In reactive approaches, system responses are applied only after an intrusion objective is achieved. Most existing AIRSs use this approach (e.g., [Papadaki and Furnell 2006], [Strasburg et al. 2009]), although this approach is not useful in critical systems where high security is required. For instance, suppose that an attacker steals confidential and critical information. In this case, a reactive response is not useful since the confidential information has already been disclosed. In [Anuar et al. 2010], the authors present the drawbacks of using reactive approach, which are the following:
• System responses are applied after an intrusion detection, so the system remains in a vulnerable state until the reactive response is applied.
• It is difficult to return the system to the safety state.
• The attacker has a delay between intrusion detection and system response, this delay provides a window of opportunity for the attacker to be exploited.
• From the monitored system point of view, it is easier to maintain system in safe condition than returning it from an unhealthy state to the normal conditions.
• Systems are exposed to an important risk of damage, since responses are applied after an incident is detected.

Attack Description Languages

IDSs are responsible for detecting the occurrence of certain events in the monitored system. These events correspond to actions performed by the attacker, these actions being part of its attack strategy. An alert corresponding to the detection of a certain action contains information on involved machines (i.e., the action source and targeted hosts), and provides the name of the associated action. The amount and type of information transported by the alert are directly dependent on the detection technique used. These information do not provide actions semantics; trying to reason on such information is therefore very difficult. In order to reason on a set of alerts and draw conclusions from these observations, it is necessary to model the detectable actions to associate a semantic alerts. In the following, we present existing attack description languages, and we show how they are used.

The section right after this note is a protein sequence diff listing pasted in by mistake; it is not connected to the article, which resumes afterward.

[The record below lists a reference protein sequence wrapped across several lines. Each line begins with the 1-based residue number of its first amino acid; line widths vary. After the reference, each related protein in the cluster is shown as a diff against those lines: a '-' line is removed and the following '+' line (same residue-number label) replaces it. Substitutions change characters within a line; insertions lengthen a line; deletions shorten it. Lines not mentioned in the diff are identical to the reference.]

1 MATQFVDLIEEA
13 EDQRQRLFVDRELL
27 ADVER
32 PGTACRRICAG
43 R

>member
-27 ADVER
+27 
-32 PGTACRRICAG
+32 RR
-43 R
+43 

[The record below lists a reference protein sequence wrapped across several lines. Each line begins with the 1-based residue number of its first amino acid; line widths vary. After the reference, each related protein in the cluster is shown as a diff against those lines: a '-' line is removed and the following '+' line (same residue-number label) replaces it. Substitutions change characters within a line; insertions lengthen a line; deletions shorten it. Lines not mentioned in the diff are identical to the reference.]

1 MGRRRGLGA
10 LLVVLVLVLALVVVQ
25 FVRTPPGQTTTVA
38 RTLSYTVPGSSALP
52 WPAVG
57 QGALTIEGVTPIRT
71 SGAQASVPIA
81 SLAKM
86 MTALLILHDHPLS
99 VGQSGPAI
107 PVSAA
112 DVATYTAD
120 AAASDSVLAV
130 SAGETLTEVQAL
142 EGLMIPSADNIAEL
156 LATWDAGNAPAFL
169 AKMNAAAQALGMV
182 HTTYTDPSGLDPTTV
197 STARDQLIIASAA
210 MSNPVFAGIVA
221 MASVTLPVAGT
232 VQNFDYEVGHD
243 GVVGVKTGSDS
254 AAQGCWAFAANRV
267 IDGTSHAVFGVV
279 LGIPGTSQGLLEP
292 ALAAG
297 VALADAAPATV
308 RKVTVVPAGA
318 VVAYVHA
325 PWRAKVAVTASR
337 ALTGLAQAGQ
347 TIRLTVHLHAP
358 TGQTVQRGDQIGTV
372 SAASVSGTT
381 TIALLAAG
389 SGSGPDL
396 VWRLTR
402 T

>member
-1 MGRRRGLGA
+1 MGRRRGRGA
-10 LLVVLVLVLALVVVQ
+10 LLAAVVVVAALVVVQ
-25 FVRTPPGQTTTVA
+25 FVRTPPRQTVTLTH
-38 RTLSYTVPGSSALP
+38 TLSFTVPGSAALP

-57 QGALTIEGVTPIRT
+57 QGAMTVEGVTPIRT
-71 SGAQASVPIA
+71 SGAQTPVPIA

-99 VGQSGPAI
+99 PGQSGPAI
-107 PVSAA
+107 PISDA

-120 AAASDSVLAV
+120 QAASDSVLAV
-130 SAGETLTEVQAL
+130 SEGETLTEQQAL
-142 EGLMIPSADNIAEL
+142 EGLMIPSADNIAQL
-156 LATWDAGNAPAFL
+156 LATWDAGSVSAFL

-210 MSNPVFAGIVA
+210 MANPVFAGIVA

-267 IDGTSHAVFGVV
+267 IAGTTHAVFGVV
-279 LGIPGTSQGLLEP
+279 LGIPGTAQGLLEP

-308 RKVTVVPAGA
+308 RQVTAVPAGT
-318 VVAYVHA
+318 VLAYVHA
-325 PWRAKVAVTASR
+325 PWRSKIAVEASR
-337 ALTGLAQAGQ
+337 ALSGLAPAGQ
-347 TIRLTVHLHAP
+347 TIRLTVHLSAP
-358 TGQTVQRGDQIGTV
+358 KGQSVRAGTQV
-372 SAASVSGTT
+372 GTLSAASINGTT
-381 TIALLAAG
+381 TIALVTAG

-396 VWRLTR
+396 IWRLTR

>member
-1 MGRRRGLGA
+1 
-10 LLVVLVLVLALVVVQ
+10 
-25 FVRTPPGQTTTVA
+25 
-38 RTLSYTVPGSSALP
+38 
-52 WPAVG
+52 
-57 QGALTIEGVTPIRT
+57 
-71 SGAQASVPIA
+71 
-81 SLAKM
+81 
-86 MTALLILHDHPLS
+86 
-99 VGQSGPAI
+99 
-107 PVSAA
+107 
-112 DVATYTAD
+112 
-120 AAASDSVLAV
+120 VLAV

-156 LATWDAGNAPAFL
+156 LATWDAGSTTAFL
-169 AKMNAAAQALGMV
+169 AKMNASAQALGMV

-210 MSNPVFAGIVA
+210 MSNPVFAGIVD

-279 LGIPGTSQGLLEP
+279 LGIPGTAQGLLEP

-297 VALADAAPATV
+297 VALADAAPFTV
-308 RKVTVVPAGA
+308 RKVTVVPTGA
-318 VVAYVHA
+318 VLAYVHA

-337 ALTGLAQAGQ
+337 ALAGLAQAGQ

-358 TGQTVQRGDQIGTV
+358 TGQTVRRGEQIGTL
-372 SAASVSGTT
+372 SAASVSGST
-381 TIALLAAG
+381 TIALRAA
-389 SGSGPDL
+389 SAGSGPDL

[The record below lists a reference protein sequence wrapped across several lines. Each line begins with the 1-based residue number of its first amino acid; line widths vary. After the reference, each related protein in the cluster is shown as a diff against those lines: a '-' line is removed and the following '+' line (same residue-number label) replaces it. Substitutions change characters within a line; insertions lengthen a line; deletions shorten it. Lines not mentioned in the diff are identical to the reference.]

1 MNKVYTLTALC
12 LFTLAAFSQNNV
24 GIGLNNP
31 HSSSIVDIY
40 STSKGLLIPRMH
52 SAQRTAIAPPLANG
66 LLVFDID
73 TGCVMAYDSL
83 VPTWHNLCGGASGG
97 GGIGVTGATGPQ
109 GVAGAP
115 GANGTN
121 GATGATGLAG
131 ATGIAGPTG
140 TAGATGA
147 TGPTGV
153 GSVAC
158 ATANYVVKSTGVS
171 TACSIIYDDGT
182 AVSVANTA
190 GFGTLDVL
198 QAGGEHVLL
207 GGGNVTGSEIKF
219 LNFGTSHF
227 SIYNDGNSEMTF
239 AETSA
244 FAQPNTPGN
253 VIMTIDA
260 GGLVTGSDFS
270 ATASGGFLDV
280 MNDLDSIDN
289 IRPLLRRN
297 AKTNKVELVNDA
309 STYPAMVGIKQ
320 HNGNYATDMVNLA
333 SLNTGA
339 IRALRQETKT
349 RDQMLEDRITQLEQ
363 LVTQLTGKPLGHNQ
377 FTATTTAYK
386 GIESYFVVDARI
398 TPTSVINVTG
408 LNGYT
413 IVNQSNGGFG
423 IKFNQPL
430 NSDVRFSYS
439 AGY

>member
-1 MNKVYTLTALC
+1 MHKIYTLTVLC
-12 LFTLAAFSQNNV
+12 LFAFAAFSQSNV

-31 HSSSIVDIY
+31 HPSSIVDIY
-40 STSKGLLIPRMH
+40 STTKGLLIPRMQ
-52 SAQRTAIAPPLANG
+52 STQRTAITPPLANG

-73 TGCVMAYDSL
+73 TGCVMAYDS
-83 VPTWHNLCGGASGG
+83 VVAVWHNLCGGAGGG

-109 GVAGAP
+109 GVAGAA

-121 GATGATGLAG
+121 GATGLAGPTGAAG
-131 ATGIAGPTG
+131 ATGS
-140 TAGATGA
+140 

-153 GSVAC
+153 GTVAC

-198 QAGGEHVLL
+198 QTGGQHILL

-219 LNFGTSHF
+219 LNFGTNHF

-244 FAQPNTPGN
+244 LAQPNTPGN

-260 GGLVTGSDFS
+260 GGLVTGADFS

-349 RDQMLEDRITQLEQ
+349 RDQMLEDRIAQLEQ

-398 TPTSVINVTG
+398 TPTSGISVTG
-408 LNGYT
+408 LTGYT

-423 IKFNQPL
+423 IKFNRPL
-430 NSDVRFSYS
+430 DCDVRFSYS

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CAML

This language is developed and used in [Cheung et al. 2003] as part of C orrelated Attack M odeling (CAM) project [CAM 2003]. The purpose was to define a high level language so that it can be used by different correlation modules. CAML permits to model the steps of intrusion scenarios. An action is represented by a CAML module and its links with other modules are expressed by the specification of a pre-condition and a post-condition field. CAML language is accompanied by a predicates library representing vocabulary allowing to describe system properties according to an action model. A CAML module consists of three sections:
• activity: specifies events list to observe in order to instantiate an action model represented by a module. CAML events are based on the IDMEF format [Debar et al. 2007].
• pre-condition: defines the system state required for the execution of the action. This field defines, in addition, required conditions of other events already observed. For instance, as shown in Figure 2.3, the pre-condition field require that r1 must be observed before r2.